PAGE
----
Insufficient breath energy accounts for the rest of the breathiness that I hear in my students’ voices. Often new students assume an overly relaxed posture and fail to use good support of their breath. They need to learn how to manage their airflow by balancing the resistance provided by the expansion of the intercostals muscles and the controlled rise of the diaphragm (see Appoggio in Correct Breathing For Singing). When trying to eliminate a breathy tone, many singers will attempt to force the sound out in order to get more volume, pushing instead of supporting the voice, which only masks the problem and creates tension in the neck and shoulder muscles and an unsteady flow of air. Thinking in terms of “allowing” or “letting” more air out, rather than “pushing” more air out sometimes makes a significant difference both psychologically and physically. The notion of letting more air out often helps a student to relax and control the breathing mechanism better. There is an optimal balance of muscular involvement that needs to be achieved for singing. A singer must remain neither too relaxed, nor too tense. Once support improves, breathiness generally lessens.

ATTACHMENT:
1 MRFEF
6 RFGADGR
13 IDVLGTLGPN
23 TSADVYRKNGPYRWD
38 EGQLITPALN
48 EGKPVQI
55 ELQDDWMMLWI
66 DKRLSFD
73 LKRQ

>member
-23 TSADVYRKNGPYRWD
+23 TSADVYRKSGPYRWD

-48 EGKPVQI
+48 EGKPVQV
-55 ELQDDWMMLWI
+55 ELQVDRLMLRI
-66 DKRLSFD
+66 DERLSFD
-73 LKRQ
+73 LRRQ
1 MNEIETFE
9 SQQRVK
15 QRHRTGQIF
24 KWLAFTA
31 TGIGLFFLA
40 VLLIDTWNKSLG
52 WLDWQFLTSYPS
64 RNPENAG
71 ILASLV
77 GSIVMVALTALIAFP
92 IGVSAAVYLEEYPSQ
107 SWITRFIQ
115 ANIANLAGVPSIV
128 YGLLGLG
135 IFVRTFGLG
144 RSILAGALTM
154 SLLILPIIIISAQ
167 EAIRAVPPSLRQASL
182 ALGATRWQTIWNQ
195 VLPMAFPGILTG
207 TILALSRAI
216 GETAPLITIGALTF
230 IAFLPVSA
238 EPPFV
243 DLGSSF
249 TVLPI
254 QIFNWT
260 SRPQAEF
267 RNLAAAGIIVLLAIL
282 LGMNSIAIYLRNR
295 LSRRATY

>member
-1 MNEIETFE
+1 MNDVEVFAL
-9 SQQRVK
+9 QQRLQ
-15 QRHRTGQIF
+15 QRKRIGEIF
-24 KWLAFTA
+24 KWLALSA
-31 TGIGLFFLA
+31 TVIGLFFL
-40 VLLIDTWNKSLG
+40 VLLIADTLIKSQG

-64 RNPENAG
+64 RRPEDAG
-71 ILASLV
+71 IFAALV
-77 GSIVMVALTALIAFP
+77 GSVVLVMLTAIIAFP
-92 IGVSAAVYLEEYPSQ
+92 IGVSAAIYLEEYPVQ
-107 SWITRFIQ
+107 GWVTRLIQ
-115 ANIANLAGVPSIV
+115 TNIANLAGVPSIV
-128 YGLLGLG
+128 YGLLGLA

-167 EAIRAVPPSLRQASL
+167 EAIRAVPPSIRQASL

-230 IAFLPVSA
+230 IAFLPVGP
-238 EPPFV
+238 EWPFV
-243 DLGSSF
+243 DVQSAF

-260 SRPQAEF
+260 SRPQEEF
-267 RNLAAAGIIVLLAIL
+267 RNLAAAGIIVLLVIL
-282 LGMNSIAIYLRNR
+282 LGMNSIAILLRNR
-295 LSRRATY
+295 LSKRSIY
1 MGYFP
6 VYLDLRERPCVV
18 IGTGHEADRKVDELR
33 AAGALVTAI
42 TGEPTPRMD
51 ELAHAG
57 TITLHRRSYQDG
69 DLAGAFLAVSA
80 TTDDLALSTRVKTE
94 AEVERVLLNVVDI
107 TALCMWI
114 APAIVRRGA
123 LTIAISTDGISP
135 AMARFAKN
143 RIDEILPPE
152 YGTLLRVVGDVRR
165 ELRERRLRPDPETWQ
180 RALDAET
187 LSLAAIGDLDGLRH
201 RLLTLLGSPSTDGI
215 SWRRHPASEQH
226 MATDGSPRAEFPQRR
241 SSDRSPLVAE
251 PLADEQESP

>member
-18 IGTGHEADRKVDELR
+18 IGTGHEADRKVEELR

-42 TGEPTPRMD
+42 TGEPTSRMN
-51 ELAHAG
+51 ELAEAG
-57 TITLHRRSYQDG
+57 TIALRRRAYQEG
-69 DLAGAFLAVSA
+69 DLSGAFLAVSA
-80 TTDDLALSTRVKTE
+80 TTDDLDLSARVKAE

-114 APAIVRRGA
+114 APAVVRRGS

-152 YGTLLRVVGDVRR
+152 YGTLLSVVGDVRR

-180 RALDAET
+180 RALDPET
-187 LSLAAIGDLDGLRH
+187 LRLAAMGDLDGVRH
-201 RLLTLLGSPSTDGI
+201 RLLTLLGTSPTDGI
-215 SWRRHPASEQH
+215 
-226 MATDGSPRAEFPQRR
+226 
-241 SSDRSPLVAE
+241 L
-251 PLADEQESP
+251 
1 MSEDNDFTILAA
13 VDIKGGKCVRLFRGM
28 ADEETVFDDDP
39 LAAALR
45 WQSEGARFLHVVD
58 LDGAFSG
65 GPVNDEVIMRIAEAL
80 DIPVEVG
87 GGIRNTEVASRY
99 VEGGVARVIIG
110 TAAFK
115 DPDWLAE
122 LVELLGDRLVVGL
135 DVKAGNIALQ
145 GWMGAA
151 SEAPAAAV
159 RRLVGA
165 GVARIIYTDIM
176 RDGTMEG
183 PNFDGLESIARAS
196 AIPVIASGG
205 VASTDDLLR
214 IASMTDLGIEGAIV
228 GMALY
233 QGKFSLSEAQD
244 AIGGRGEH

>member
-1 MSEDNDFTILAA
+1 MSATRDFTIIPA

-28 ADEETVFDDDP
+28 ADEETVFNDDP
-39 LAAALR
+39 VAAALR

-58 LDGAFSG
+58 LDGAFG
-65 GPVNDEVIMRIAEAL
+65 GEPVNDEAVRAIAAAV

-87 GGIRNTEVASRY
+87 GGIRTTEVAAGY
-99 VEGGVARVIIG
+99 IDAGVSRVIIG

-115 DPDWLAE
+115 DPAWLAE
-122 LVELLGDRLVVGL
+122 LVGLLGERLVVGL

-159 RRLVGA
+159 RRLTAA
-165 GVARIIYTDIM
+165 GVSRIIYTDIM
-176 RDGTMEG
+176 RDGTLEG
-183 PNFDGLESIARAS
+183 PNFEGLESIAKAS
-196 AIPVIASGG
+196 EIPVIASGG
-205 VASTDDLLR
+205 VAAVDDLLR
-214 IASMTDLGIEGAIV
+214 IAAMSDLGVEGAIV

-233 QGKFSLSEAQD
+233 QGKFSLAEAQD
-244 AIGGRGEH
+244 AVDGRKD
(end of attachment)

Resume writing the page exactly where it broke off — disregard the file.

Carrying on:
Some students produce breathy tones only when descending in pitch. They tend to relax their breath energy because the pitch demands are not as high going downward on a scale. The laryngeal muscles may also become lax.
Some singers find that physical fatigue from inadequate rest makes it impossible for them to find the energy needed to support their voices and coordinate their bodies well enough to produce a clear tone. Better sleeping habits tend to immediately improve this kind of breathy tone production.
Insufficient hydration (dryness) can also temporarily create a breathy tone in a singer’s voice, as the vocal folds do not function optimally when they lack sufficient moisture for lubrication.
Some singers use a breathy tone in an effort to imitate the vocal stylings of their favourite singers. If the students’ vocal role models are singers like Britney Spears and Mariah Carey, who employ breathy, raspy, scratchy sounds for artistic effect, they may, either consciously or unconsciously, adopt the same tonal quality as their own, viewing it as both desirable and marketable. Emulating or learning to sing in the same fashion as their idols encourages the development of poor technique, and is potentially detrimental to the vocal apparatus. It may take months or years to help students understand why this tone is undesirable and to unlearn these bad vocal habits.